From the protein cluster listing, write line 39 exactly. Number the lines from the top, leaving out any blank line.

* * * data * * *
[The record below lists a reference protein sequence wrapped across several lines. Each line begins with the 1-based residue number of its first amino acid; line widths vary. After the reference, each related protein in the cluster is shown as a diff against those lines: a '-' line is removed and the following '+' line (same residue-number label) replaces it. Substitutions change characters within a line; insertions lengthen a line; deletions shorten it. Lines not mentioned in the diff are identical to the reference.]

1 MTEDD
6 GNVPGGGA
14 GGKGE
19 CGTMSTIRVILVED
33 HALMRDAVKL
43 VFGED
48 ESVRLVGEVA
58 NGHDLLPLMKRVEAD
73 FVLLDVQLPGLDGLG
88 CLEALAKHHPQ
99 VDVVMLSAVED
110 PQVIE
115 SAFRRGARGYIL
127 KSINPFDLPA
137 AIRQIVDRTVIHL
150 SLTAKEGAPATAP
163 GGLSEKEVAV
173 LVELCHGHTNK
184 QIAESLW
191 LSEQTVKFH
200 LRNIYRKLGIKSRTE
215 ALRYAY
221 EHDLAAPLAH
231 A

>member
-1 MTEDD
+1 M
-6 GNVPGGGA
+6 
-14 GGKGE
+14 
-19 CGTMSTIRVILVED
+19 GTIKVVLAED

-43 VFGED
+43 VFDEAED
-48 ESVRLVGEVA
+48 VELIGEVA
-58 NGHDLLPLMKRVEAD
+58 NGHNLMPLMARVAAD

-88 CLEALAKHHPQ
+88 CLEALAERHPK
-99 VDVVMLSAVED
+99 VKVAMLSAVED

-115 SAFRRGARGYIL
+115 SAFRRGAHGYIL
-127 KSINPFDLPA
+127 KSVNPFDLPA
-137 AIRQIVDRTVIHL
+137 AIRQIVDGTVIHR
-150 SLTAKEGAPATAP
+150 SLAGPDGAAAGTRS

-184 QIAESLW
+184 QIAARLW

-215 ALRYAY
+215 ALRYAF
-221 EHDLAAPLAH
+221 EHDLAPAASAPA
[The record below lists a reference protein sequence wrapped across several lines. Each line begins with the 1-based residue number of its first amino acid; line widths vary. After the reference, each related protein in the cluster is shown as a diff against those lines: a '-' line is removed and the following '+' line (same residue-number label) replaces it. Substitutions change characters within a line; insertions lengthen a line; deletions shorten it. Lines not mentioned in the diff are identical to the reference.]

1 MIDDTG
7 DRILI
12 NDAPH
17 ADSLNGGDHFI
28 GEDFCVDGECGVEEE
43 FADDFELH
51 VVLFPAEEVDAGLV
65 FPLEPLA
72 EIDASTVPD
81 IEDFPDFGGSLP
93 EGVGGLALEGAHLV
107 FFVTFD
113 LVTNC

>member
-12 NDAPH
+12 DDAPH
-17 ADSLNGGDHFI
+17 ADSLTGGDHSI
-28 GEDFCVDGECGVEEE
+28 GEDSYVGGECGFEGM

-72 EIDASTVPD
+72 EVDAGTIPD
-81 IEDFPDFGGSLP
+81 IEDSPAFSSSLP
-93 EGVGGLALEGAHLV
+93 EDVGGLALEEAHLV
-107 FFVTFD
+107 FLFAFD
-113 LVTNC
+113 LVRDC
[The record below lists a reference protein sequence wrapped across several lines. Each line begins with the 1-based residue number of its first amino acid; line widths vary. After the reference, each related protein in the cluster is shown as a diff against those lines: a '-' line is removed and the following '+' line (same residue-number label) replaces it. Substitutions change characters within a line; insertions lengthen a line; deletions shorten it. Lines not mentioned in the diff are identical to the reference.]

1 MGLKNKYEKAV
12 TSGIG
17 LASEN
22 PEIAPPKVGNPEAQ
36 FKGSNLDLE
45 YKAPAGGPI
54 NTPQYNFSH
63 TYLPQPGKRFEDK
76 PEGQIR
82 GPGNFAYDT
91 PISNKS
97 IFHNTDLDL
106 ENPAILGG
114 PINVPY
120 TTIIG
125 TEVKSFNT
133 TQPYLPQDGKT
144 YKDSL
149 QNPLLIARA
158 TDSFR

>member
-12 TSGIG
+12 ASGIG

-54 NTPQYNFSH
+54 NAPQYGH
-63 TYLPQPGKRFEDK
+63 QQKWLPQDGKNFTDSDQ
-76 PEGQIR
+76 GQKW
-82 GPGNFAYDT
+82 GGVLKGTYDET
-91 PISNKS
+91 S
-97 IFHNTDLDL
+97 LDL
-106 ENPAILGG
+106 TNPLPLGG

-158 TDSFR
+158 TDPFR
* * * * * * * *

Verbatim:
-58 NGHDLLPLMKRVEAD